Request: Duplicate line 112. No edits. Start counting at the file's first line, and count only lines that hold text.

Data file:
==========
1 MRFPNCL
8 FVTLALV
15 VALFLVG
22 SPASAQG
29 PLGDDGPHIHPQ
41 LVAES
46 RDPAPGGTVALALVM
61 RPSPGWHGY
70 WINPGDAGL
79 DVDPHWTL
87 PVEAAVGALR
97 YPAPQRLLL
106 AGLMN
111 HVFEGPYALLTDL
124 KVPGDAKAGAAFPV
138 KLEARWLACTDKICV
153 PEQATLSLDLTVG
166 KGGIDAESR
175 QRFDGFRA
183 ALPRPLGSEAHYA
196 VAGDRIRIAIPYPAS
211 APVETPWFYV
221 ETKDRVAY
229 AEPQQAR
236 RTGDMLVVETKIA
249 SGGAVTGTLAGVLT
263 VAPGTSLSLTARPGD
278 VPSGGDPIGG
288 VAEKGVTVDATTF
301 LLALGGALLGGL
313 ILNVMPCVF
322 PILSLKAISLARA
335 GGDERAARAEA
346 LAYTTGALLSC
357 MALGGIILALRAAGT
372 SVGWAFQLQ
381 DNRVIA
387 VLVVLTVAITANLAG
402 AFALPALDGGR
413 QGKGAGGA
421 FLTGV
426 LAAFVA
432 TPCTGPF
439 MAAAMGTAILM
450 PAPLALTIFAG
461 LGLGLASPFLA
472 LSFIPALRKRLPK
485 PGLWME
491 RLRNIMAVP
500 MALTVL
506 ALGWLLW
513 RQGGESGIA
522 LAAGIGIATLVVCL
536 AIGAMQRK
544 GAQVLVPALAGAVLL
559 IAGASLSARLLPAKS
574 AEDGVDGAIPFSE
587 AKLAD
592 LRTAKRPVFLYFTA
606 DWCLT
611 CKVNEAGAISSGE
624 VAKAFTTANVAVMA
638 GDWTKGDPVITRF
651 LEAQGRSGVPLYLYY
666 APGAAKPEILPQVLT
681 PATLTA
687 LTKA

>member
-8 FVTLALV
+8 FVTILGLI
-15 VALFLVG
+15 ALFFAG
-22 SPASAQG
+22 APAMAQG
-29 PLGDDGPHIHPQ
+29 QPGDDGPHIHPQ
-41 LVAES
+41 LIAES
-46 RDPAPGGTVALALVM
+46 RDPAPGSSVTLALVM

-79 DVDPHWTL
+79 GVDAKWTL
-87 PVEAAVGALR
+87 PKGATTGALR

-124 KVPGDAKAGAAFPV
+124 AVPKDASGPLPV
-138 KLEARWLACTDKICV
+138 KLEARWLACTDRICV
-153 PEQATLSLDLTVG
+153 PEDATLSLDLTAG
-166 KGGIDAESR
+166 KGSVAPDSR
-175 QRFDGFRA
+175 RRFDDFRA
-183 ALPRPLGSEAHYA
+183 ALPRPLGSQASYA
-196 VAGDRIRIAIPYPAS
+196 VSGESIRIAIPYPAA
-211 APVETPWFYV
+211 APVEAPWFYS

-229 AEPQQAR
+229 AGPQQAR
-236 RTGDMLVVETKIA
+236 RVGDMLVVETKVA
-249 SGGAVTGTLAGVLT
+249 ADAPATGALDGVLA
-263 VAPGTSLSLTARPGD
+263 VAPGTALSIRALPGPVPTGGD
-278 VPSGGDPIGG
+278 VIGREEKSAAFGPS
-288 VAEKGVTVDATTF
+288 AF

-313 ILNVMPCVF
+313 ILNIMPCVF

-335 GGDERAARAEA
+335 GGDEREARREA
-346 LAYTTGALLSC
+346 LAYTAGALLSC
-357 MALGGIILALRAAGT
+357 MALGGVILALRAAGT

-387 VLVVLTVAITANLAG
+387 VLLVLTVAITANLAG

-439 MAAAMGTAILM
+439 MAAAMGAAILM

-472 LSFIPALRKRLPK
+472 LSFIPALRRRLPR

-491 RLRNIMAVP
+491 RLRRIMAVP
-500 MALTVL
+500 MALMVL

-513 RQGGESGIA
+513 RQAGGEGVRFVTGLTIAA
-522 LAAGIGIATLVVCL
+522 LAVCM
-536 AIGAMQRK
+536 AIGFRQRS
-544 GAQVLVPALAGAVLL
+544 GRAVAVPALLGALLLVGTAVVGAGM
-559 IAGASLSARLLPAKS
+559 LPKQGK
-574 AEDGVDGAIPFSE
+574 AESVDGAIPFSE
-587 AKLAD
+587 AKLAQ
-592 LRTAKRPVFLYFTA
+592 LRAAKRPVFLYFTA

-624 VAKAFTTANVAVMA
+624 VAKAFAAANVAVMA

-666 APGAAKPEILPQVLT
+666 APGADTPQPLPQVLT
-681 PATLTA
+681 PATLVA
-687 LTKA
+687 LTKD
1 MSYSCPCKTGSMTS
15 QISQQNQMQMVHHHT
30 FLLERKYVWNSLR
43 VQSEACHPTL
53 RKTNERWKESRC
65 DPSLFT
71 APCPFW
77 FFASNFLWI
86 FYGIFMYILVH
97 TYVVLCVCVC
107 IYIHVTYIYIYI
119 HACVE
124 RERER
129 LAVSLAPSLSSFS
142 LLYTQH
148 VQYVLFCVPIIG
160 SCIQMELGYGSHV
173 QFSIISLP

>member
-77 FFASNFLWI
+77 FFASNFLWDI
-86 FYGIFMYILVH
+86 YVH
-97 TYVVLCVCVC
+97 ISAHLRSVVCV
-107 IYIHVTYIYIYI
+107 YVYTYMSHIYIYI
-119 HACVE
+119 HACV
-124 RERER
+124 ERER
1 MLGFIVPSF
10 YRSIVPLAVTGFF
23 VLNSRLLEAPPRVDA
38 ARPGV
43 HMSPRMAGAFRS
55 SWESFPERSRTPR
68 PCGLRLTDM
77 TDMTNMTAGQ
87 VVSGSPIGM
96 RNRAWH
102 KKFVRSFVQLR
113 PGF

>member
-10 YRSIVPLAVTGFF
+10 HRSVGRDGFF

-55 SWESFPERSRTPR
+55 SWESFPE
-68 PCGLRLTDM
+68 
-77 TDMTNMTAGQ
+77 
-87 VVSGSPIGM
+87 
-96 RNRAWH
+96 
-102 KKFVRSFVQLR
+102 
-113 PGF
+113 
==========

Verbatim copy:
+288 AF